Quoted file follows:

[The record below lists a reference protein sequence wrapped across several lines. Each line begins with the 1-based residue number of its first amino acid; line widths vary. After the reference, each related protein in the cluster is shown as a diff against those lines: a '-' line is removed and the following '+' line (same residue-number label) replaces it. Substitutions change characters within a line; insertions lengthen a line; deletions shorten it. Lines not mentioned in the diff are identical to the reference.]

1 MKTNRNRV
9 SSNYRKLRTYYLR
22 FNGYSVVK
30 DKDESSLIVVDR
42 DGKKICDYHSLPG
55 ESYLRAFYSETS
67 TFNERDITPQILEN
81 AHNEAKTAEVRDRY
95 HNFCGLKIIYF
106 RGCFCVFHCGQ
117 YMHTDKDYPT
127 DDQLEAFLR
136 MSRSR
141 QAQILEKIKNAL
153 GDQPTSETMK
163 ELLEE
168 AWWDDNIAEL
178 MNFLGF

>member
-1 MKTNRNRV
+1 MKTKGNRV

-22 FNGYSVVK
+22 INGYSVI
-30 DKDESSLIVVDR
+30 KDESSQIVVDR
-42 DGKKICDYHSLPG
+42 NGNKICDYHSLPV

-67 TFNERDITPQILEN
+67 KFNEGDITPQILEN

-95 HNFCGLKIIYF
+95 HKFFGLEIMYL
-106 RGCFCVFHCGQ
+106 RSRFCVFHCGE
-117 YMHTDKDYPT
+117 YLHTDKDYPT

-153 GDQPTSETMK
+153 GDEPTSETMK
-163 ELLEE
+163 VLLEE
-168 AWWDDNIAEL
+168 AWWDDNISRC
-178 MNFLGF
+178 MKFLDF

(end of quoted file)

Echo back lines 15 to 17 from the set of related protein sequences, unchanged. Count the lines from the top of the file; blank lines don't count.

141 QAQILEKIKNAL
153 GDQPTSETMK
163 ELLEE